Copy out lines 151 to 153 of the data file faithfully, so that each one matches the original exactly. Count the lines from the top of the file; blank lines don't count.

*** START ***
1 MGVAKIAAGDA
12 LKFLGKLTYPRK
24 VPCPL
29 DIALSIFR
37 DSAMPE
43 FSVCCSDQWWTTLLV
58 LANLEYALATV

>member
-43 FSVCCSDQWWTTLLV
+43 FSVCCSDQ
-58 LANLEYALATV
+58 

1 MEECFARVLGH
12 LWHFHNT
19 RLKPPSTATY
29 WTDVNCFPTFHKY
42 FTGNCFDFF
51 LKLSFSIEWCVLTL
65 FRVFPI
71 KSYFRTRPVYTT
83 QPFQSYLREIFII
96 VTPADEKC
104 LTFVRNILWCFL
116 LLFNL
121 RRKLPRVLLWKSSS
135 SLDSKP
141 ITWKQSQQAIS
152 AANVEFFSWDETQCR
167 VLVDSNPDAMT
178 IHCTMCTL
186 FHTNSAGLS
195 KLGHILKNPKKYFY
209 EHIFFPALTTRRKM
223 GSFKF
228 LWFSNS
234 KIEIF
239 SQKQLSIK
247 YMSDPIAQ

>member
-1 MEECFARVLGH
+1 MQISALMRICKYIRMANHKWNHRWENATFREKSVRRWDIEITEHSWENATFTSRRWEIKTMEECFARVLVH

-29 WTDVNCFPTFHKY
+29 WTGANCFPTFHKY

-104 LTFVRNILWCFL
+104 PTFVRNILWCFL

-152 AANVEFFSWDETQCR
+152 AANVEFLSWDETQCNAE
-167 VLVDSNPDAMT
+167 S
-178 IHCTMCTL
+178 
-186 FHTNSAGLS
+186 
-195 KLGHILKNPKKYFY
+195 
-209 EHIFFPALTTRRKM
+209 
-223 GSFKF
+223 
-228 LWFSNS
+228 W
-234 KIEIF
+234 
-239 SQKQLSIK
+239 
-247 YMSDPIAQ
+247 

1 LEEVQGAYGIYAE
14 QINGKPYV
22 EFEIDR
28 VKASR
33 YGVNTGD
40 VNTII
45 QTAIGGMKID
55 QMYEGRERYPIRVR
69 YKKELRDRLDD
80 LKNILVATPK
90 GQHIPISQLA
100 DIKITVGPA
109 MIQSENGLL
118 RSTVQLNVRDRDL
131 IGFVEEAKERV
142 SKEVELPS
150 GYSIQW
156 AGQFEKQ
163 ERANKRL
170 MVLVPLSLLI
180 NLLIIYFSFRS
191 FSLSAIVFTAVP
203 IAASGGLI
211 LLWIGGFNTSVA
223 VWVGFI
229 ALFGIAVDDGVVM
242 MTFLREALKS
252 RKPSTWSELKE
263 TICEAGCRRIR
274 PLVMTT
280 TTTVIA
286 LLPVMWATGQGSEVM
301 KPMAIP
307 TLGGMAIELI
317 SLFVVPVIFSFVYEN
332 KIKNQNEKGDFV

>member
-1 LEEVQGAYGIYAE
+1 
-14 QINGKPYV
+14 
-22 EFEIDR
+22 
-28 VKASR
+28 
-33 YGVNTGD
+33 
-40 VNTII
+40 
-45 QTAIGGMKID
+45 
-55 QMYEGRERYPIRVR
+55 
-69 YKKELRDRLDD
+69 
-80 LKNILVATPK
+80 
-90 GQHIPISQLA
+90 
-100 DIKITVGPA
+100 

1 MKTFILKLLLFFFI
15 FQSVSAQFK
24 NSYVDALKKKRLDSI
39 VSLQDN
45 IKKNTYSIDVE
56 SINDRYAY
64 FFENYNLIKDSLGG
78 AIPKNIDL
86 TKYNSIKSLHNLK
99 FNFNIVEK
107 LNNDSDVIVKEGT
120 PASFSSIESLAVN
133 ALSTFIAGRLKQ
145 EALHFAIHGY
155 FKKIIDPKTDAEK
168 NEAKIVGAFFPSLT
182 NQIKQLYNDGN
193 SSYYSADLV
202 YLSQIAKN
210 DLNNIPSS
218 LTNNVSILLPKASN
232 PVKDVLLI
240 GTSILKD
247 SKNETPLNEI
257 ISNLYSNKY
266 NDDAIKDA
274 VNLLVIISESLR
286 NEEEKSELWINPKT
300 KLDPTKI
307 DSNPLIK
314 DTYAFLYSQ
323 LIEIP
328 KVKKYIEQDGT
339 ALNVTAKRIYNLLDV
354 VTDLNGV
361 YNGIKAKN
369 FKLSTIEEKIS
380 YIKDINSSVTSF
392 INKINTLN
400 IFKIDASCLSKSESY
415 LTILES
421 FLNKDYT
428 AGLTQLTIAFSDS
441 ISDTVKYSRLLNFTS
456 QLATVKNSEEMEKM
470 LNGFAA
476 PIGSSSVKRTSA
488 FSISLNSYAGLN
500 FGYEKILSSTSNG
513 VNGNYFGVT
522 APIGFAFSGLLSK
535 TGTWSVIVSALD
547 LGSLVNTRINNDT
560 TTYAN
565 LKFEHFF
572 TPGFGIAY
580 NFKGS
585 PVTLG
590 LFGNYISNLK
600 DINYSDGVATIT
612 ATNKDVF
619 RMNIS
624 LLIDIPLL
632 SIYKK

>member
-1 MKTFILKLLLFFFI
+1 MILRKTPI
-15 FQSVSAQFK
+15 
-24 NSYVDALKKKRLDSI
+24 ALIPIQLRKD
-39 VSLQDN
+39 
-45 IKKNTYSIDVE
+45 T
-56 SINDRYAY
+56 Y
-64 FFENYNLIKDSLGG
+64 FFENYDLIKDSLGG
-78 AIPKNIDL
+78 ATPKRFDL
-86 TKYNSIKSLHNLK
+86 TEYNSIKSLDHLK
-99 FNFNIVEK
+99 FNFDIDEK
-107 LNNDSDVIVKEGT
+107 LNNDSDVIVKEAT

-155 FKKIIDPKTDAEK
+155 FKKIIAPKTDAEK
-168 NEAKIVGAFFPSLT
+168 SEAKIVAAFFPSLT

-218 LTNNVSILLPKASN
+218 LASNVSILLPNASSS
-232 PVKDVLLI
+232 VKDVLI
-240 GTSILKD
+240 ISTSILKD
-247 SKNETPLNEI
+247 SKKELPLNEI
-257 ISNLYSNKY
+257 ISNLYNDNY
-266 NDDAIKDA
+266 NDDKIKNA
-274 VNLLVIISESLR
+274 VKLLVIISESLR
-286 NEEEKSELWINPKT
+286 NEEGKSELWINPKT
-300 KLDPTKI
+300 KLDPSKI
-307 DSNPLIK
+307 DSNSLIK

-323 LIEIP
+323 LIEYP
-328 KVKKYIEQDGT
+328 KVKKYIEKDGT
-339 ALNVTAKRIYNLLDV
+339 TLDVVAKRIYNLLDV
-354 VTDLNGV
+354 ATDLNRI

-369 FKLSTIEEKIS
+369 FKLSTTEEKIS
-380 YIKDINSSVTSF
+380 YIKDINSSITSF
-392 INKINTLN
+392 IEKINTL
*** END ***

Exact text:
240 GTSILKD
247 SKNETPLNEI
257 ISNLYSNKY